"It would be a whole lot easier if these armed illegal groups had a coordinated structure with a clear headquarters," a Western diplomat in Baghdad said last month in response to questions about why no progress had been made on U.S. and Iraqi pledges to disband the militias. Ultimately, Hiltermann said, the Mahdi Army, as well as the Supreme Council and both groups' Sunni rivals, need only bide their time, until growing opposition to the war among the American public brings U.S. troops home.

"Then, the real struggle begins," Hiltermann said.


Crescent unsettles Sunnis

Crescent unsettles Sunnis
New Reports:

Shiite ascent unsettles Iraq’s Sunni neighbors - MSNBC

[ Sunnis affraid of rise of Shia power in the Middle East. ]


MSNBC - 29 January 2005


Sunni Arabs concerned over a 'Shiite crescent' of power in Mideast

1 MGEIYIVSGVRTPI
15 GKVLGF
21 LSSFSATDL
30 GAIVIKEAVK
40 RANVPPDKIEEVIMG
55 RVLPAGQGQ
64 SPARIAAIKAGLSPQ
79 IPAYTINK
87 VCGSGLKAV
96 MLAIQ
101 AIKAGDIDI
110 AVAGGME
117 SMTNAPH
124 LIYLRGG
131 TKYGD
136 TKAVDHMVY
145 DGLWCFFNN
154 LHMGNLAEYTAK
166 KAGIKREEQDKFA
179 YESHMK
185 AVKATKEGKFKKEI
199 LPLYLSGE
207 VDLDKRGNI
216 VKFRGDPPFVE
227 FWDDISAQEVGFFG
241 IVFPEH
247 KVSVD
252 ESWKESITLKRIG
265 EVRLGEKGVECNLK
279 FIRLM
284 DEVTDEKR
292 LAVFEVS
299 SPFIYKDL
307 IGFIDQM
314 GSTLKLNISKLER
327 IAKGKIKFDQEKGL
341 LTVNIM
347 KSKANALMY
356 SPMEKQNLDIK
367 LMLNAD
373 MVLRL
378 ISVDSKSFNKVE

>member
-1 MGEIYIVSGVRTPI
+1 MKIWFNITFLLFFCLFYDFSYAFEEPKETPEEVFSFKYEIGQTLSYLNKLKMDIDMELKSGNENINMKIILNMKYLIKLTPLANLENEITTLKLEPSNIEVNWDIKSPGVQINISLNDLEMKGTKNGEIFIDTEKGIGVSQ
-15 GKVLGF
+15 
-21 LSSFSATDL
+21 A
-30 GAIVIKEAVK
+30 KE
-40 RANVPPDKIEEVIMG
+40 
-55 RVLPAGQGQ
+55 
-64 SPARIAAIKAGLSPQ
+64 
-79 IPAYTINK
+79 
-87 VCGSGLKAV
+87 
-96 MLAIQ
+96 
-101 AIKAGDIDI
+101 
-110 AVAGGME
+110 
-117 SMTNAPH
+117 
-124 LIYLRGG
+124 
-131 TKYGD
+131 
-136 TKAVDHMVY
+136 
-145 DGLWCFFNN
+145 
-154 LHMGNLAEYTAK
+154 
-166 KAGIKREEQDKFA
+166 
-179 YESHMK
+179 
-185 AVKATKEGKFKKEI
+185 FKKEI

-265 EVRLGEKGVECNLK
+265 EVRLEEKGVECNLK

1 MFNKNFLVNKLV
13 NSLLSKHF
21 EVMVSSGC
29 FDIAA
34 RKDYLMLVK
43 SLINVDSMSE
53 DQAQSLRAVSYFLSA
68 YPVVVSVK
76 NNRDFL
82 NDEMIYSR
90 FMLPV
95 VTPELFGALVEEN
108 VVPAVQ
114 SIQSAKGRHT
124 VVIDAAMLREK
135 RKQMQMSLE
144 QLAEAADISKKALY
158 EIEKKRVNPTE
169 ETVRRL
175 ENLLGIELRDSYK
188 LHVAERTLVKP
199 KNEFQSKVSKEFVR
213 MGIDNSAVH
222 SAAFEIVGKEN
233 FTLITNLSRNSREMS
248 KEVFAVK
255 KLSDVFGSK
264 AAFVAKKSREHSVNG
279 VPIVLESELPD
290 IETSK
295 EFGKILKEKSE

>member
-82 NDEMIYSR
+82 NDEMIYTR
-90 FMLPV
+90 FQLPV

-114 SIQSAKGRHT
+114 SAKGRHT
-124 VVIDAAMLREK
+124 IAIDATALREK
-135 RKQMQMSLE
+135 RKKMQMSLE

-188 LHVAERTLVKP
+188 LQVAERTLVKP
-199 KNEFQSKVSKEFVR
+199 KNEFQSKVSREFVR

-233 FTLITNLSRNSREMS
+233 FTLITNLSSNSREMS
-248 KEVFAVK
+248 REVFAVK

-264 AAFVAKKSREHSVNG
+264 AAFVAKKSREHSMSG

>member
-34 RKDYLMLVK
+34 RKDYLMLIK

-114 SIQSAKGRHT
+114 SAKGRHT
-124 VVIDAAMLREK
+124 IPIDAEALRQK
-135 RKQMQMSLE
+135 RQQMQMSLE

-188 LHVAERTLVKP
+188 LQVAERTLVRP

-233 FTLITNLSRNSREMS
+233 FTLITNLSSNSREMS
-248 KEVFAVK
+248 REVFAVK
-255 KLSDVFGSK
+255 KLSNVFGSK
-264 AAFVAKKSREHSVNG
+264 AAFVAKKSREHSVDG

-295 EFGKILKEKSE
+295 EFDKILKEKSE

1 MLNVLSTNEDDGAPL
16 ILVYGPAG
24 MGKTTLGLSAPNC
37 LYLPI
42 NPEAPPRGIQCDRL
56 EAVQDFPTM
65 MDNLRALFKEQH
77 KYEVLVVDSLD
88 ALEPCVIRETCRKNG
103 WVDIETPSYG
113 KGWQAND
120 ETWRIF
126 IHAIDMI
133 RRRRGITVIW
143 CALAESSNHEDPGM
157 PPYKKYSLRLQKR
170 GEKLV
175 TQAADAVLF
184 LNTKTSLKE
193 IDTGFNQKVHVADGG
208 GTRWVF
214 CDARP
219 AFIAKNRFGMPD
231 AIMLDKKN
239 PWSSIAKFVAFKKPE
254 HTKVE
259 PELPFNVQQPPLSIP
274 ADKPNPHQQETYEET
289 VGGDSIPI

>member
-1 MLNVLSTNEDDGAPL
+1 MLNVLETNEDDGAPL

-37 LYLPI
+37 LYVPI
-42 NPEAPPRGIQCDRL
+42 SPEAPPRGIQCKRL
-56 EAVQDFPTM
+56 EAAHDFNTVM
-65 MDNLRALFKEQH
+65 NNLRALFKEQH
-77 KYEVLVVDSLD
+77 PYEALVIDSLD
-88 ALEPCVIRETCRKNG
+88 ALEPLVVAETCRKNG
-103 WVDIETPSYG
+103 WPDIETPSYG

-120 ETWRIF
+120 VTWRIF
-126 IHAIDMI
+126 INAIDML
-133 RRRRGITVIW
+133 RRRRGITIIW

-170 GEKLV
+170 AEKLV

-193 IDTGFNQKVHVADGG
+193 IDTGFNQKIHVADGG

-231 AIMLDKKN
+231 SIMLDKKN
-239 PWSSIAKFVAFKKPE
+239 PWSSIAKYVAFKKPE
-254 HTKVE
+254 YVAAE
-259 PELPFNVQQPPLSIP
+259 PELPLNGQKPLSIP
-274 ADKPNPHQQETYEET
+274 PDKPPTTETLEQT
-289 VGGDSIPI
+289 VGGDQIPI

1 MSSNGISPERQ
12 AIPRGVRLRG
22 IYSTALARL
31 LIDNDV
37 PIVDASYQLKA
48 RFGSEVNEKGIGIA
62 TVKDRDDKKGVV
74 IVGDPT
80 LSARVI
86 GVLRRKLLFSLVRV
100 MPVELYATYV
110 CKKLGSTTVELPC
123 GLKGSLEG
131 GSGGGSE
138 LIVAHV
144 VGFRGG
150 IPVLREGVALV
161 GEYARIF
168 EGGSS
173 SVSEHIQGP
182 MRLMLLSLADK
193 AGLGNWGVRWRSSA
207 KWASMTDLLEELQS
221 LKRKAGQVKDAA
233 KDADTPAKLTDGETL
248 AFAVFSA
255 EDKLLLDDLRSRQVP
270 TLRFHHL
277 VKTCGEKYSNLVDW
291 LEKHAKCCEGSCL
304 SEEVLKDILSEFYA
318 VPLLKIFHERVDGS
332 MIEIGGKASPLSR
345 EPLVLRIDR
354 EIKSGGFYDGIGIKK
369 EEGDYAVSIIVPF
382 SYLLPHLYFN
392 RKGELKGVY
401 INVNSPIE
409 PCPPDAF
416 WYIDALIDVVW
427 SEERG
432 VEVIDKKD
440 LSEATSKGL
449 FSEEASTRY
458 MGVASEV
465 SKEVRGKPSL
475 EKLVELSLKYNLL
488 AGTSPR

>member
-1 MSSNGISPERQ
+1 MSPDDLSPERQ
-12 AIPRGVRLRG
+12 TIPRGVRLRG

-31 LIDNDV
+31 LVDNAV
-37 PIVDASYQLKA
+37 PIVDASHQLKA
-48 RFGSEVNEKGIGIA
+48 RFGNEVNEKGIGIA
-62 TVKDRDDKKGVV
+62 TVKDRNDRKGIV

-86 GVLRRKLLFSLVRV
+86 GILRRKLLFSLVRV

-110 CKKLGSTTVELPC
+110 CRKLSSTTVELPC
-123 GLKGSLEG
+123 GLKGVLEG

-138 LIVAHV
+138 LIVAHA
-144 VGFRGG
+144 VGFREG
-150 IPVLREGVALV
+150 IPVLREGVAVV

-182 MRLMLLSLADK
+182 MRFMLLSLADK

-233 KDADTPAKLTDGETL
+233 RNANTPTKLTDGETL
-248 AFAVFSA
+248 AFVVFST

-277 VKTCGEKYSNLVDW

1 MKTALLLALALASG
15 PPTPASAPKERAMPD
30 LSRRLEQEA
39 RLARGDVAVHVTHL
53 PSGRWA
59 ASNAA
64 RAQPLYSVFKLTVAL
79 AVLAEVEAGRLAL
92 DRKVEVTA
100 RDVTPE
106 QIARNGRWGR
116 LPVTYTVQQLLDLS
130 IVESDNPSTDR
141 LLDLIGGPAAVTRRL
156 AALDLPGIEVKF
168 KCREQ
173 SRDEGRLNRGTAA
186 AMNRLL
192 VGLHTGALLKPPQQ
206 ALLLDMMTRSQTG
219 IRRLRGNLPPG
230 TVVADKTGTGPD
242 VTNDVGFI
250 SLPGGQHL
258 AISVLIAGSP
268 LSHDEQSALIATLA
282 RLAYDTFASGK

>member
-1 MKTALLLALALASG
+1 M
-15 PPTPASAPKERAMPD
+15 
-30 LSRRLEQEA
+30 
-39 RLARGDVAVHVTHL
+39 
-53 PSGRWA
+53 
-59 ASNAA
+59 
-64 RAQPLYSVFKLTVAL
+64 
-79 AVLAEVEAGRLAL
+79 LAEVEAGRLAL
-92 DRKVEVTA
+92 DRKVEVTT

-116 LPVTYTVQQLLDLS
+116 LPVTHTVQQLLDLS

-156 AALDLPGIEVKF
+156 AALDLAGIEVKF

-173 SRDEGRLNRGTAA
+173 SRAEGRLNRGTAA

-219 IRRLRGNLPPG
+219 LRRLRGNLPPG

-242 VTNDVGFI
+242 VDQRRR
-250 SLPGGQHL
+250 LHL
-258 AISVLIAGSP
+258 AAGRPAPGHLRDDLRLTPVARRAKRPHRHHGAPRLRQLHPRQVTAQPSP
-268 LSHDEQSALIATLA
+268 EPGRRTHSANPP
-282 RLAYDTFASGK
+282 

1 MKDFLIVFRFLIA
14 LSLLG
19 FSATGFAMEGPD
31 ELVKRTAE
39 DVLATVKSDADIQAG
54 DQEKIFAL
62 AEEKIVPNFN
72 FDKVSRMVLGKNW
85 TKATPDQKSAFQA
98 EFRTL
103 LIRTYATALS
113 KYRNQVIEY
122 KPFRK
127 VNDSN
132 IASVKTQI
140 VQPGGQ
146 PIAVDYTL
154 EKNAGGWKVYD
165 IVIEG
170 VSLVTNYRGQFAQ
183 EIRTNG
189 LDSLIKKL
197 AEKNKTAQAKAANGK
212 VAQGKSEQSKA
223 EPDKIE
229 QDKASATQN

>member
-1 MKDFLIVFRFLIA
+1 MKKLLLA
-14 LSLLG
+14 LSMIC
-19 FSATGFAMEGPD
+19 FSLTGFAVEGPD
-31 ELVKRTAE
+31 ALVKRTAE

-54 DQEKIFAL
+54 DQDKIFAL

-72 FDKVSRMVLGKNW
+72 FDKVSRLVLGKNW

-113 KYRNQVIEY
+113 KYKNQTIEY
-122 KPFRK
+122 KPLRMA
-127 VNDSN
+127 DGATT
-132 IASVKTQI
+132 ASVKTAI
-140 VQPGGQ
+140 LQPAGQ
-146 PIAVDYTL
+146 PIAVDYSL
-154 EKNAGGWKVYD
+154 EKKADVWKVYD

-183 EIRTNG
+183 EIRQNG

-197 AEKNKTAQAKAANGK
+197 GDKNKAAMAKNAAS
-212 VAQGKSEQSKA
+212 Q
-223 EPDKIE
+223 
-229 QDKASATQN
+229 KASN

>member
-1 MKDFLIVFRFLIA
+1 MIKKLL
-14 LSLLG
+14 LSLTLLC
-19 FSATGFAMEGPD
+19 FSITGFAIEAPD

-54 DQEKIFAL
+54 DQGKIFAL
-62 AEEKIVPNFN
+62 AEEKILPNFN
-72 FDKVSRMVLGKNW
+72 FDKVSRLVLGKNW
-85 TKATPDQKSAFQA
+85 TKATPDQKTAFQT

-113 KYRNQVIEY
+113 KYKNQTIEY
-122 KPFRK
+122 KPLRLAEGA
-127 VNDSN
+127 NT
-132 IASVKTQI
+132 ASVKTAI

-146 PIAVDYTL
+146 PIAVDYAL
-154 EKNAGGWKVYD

While the United States waits with optimism for Iraq’s elections, neighboring Arab nations are nervous. They fear the vote could signal the rise of Shiite Muslims in their Sunni-dominated region, embolden their own Shiite communities and perhaps strengthen Iraq’s ties with Iran.

Arab nations long have been wary of non-Arab, Shiite Iran and worry that an alliance with a Shiite-ruled Iraq would shift the balance of power in a region dominated for centuries by Sunni Muslims. The largely Sunni Muslim regimes also fear such an alliance would inspire unrest among their Shiite populations, which have long complained of discrimination.

“This is really historically unprecedented,” said Farid el-Khazen, chairman of the political studies department at the American University of Beirut. “For the first time in the history of the modern state, Shiites have a share in ruling a country such as Iraq.”

'A Shiite crescent'